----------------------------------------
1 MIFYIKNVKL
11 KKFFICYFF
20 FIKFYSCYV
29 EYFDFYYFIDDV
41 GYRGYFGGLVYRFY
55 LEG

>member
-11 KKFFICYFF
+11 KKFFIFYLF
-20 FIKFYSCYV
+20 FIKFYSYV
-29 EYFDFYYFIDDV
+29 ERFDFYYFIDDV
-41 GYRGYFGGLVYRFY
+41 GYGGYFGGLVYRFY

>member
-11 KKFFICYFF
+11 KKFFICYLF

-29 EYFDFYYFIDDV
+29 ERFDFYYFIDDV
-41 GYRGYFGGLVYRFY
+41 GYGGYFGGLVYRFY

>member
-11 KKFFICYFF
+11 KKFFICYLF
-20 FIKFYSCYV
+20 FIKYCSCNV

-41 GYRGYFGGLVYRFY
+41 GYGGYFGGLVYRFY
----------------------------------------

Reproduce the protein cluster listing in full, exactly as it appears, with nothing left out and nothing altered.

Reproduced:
1 MIFYIKNVKL
11 KKFFICYFF
20 FIKFYSCYV
29 EYFDFYYFIDDV
41 GYRGYFGGLVYRFY
55 LEG

>member
-11 KKFFICYFF
+11 KKFFIFYLF
-20 FIKFYSCYV
+20 FIKFYSYV
-29 EYFDFYYFIDDV
+29 ERFDFYYFIDDV
-41 GYRGYFGGLVYRFY
+41 GYGGYFGGLVYRFY

>member
-11 KKFFICYFF
+11 KKFFICYLF

-29 EYFDFYYFIDDV
+29 ERFDFYYFIDDV
-41 GYRGYFGGLVYRFY
+41 GYGGYFGGLVYRFY

>member
-11 KKFFICYFF
+11 KKFFICYLF
-20 FIKFYSCYV
+20 FIKYCSCNV

-41 GYRGYFGGLVYRFY
+41 GYGGYFGGLVYRFY